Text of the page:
Saturday, April 9, 2016

Journey of a Siskiyou Naturalist

My journey to becoming a naturalist begins long before this spring, but only now am I at a point where I can finally combine all of the tricks of the trade that I have picked up along the way. On a daily basis, I put my experience and environmental education theories into practice by creating my very own Outdoor School for All. When I landed here at the Siskiyou Field Institute, a lot of odds were against me. No one had been in my role for about 5 months. Teachers had registered for field trips, yet no one was there to coordinate or instruct their outings for them. Needless to say, I hit the ground running with hope in my heart and a lot of support behind me to uphold the reputation of the organization while providing an outlet for students to immerse themselves in nature.

The Siskiyou Field Institute is a very special place. It has a lot to offer in terms of natural resources with creeks, serpentine soils, mixed woodlands, and endemic plant species growing right on site. The teaching moments are infinite playing off of the natural bounty that exists here. Additionally, we offer a unique experience for groups to put their team building, communication, and confidence skills to the test by completing our challenge courses. 

One of the most popular field trips we offer for middle – high school students is an investigation of our watershed called “From Mountain Top to Valley Floor.” In this program, students assess the overall health of the watershed by testing the water quality of Deer Creek, Squaw Creek, and the reservoir, which is the source of our drinking water at the Siskiyou Field Institute. Students measure pH, water and air temperature, and record their observations of the weather, water clarity, vegetation covering the stream bank, and collect and identify macroinverteberates.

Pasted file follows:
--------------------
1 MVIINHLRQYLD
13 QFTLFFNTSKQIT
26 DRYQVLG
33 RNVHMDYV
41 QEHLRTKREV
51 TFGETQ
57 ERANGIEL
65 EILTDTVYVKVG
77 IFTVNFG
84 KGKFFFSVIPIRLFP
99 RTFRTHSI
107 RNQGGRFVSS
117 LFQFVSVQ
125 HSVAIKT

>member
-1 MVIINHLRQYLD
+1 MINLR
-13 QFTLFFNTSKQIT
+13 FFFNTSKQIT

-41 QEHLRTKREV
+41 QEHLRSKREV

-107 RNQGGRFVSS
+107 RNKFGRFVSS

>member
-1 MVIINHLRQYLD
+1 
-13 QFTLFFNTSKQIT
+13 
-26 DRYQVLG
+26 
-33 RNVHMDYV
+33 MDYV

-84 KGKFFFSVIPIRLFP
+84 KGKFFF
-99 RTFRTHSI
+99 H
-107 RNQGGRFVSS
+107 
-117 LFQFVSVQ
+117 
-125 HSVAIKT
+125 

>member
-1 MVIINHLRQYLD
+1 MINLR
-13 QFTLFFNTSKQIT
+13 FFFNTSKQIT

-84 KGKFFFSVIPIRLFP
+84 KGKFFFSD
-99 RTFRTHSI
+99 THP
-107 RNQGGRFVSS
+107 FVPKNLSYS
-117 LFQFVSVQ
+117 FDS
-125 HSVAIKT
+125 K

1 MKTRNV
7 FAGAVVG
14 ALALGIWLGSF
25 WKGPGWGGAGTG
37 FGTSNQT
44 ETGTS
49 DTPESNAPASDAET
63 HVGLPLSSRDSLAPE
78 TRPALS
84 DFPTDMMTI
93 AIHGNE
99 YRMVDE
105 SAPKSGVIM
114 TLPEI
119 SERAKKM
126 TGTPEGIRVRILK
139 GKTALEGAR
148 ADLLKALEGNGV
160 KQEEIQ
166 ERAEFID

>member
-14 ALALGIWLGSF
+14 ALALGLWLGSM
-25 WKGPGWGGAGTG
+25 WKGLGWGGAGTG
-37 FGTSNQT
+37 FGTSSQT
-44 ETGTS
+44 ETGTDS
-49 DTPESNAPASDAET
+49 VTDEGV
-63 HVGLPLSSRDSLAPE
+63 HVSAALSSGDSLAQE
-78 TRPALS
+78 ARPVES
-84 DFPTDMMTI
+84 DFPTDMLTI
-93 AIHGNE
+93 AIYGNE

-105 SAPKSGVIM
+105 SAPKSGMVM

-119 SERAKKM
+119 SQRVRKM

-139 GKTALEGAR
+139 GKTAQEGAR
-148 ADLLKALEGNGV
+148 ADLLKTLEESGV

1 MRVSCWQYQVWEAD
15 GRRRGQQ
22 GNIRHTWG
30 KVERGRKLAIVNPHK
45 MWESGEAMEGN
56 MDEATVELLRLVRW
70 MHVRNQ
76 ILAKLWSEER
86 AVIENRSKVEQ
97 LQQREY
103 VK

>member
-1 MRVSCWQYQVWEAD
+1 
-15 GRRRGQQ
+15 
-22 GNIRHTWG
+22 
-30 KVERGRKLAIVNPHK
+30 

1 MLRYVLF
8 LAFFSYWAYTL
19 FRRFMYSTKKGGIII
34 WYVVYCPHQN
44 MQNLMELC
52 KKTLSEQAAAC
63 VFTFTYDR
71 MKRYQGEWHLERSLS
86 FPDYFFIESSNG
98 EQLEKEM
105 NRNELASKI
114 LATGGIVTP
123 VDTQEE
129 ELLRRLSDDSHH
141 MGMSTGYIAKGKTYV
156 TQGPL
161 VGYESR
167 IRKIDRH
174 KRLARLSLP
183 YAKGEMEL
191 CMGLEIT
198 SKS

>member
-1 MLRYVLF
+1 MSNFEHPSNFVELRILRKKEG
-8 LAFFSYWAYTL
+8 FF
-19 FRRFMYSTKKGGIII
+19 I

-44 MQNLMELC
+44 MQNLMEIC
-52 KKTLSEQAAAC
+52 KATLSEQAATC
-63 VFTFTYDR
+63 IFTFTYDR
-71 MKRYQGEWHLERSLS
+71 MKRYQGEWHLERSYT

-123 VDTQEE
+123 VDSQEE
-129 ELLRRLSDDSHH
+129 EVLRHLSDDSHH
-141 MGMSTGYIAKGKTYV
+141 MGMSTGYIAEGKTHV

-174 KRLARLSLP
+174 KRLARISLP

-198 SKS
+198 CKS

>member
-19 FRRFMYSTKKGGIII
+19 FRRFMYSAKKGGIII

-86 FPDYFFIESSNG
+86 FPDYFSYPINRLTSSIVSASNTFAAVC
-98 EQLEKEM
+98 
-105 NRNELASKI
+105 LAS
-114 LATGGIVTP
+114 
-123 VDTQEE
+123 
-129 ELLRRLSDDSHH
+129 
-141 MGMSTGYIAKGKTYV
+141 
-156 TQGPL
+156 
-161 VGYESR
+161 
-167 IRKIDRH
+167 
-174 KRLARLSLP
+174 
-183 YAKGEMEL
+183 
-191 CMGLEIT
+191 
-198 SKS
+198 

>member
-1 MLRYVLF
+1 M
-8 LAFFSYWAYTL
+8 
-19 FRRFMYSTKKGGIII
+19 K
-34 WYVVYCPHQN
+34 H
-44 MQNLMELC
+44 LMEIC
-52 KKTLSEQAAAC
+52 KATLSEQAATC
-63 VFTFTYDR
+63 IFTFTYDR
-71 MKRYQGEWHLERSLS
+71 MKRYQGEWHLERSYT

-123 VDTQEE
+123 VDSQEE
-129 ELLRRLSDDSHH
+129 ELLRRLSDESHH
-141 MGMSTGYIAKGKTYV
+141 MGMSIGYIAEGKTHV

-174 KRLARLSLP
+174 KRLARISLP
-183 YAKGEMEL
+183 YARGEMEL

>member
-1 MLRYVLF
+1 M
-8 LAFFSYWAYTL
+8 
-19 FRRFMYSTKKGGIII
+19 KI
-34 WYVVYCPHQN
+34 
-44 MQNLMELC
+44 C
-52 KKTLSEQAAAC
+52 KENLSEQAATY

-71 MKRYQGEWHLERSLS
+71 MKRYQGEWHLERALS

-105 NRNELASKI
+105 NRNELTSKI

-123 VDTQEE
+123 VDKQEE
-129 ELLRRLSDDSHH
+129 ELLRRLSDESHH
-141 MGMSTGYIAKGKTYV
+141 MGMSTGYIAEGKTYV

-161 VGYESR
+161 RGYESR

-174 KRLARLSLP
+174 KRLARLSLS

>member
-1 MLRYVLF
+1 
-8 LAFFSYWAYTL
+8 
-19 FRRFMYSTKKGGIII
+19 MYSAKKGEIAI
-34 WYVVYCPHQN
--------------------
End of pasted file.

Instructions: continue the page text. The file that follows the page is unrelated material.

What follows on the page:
In order for students to be prepared to use a dichotomous key in the field to identify macroinvertebrates, I created a lesson that I introduce to the students during a classroom visit prior to their field trip. I enlarged drawings of macros for students to observe and have them work in small groups using their key to lead them to identify the species depicted in the illustrations.

The first field trip I coordinated occurred only two weeks after I started the job. Luckily, I had previously led field trips at the Siskiyou Field Institute during graduate school with my cohort from Southern Oregon University. This familiarity with the site and its resources has been crucial to my success as Youth Education Programs Coordinator. Seventy 6th grade students from the Valley Charter School came out from Medford for a watershed investigation day program. Unfortunately, their time got cut short due to miscommunication with the teachers about bus arrival and departure, lesson learned and regardless, the students spent a beautiful day in the outdoors.

A major goal of mine with the watersheds program is to take the data students are collecting onsite and upload their findings into a citizen science database such as Oregon State University’s “Stream Webs” or the Isaac Walton League’s “Creek Freaks.” I begin each program by telling students that they are all playing the role of aquatic ecologists during their field trip and their data will help us monitor the water quality of the creeks and how they fluctuate throughout the year.